With this year’s demolition of Delta, Epsilon, Eta and Zeta dorms in the Andros Complex, the new USF Residential Village continues on schedule.
To those in the thick of things, the project has been ongoing for some time and naming a date that the work began is not simple.
“Define ‘begin,’” USF’s Assistant Director for Design and Construction for Major Projects Steve Lafferty said, laughing.
“We had been thinking about this project for quite some time,” Ana Hernandez, assistant vice president for housing and residential education, said.
In 2010, action was taken to construct a hall using “traditional methods” of construction and financing, according to Hernandez. However, a lack of available funding opportunities led USF to pursue other options, and in 2012, the decision to work with Public-Private Partnership (P3) began.
In 2014, an Invitation to Negotiate was issued as a proposal to find a funding company that would help cover the costs of building a new residential area.
Selecting a firm to collaborate with was an 18-month-long process, Hernandez said.
Being the largest P3-sponsored endeavor for the state university system is an undertaking that has been a thoughtful and methodical process, Hernandez said.
With a $134 to $135 million budget, the new USF Village will provide — in addition to housing — an Aramark dining hall that may be open 24/7, a wellness center and additional shopping stores, according to Lafferty.
Separate from the partnership with the rest of the village, the on-campus Publix is a companion project, Hernandez said.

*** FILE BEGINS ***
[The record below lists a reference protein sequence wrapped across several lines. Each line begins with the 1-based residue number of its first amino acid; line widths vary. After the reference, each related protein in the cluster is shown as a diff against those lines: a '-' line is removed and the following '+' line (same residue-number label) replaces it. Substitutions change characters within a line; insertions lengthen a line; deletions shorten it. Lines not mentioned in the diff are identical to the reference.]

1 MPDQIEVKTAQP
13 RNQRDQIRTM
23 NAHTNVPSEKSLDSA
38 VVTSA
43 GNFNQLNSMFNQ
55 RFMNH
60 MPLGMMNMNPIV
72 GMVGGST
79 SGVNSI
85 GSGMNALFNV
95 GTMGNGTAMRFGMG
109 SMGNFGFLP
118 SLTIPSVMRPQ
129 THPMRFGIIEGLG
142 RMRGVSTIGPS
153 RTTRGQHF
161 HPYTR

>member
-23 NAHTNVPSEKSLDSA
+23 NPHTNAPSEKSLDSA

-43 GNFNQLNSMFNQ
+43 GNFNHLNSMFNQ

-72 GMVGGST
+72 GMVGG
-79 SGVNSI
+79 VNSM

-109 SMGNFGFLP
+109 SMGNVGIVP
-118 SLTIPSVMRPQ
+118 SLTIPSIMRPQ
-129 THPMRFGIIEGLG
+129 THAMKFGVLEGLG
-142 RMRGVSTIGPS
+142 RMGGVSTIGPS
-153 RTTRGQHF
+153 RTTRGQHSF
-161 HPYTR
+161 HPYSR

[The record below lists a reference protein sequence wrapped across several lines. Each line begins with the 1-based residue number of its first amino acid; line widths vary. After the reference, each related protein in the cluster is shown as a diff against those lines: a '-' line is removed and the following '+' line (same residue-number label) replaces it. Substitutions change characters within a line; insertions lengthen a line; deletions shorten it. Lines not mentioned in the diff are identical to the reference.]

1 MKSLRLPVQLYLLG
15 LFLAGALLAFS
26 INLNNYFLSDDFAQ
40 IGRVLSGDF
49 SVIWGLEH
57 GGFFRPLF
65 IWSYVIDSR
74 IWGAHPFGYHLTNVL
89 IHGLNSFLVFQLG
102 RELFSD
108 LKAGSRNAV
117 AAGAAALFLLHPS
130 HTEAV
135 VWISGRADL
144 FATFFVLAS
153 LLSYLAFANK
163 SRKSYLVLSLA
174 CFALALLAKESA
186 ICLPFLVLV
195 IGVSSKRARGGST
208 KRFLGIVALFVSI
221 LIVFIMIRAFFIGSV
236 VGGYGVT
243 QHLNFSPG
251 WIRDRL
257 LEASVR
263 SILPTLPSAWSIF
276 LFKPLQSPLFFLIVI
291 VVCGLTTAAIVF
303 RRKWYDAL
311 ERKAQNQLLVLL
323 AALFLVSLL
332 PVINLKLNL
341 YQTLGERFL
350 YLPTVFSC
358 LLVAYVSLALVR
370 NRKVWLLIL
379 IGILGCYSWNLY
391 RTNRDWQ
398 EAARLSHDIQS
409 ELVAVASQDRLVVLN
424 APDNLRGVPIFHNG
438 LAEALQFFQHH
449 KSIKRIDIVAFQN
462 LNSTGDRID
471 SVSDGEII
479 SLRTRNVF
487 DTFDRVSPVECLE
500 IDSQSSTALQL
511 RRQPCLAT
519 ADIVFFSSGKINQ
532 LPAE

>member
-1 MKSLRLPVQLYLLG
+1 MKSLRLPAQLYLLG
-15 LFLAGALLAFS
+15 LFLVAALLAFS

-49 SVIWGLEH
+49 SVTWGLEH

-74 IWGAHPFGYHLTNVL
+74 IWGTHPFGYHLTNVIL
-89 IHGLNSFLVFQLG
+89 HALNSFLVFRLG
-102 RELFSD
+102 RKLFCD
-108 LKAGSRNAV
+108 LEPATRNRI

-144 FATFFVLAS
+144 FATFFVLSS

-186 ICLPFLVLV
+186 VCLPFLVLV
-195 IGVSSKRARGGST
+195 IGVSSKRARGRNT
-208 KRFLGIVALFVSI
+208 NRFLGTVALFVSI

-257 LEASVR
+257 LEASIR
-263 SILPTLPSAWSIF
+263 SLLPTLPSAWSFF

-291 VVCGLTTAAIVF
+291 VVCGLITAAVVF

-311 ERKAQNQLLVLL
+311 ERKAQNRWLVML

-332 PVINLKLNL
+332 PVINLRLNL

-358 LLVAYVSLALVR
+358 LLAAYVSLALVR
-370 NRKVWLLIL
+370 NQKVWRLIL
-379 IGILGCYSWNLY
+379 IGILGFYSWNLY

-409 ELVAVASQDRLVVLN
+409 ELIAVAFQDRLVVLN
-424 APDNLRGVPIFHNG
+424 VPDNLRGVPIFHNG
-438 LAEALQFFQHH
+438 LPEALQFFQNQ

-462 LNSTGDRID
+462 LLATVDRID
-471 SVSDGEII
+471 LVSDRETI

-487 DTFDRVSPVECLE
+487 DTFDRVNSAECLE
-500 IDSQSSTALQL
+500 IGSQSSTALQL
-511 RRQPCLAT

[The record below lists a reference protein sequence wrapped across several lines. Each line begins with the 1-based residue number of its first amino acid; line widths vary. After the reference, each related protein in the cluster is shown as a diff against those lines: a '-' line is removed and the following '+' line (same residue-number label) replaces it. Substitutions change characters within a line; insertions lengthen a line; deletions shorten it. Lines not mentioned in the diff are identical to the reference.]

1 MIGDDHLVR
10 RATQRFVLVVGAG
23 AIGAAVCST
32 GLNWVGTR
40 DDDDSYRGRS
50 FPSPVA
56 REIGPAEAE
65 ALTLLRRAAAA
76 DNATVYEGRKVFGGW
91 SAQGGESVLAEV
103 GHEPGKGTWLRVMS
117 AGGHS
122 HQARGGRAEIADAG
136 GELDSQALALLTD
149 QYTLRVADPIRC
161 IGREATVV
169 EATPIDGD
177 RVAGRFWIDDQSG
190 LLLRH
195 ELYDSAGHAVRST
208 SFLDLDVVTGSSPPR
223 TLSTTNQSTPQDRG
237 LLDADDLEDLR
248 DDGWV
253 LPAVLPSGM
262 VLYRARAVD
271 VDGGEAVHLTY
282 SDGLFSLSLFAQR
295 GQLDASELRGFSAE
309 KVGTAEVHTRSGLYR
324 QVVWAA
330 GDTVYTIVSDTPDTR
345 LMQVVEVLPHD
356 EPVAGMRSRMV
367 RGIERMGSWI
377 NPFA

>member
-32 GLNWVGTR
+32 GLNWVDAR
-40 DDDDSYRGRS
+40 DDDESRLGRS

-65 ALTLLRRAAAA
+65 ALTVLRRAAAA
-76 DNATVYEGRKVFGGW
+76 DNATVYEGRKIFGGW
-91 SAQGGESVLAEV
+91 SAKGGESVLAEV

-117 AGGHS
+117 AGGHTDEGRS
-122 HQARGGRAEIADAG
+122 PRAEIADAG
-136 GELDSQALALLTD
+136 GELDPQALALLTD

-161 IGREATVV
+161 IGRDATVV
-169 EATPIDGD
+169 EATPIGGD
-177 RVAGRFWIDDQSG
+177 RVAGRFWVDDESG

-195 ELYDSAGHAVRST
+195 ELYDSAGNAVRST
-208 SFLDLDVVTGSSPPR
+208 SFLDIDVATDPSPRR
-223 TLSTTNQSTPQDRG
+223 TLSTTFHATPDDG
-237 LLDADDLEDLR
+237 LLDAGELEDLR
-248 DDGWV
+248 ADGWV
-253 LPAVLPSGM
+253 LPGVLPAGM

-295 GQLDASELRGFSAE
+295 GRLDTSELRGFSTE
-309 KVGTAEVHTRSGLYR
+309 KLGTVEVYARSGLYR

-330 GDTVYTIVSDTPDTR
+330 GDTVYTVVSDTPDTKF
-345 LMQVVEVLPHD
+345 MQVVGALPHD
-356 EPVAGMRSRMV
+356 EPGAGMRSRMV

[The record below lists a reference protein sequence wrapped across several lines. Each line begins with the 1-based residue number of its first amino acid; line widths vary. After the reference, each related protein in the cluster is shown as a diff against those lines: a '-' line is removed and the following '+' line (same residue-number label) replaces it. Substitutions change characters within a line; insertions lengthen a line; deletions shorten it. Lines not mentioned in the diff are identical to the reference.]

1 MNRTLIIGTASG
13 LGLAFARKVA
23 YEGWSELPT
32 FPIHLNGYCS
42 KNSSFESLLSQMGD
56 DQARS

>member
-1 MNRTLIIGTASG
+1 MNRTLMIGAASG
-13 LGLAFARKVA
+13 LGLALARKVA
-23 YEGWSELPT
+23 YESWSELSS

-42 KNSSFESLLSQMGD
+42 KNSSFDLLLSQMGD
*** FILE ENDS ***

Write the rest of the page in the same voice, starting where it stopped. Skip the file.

“We’re very excited and looking forward to opening our store on the campus of USF,” said Brian West, Publix’s media and community relations manager. “It will provide convenient shopping to our customers — the students of USF — without leaving the campus.”
Currently, there are two on-site contractors.
FINFROCK Construction is responsible for the residential buildings while the Clancy & Theys Construction Company is responsible for completing the dining and wellness buildings in the village.
Demolition began in May 2016, with as many as 1,500 construction workers currently on campus, according to Lafferty.
Over the next two years, there will be three phases of demolition and two phases of construction.
Phase One is estimated to be completed in fall of 2017 and will offer 885 beds, according to Hernandez. Shortly thereafter, Iota, Kappa, Lambda, Mu and Theta will go as part of Phase Two. Completion is approximated for fall of 2018, with a cumulative total of 1,196 beds.
Lora Bishop, a sophomore majoring in psychology, was a resident of Delta Hall last year.
“It was OK — enough space that you didn’t feel suffocated — but it still wasn’t very nice,” she said. “A lot of stuff was old and broken. Our bathrooms were kind of gross sometimes.”
The new housing can be compared to the Maple and Juniper-Poplar residence hall layouts with modifications, according to Lafferty. One of the halls will offer community bathrooms while the other rooms will have shared bathrooms between suitemates.
Applications for the new fall of 2017 housing are expected to be available Nov. 1. However, Housing and Recreation has not released the projected rent for the rooms.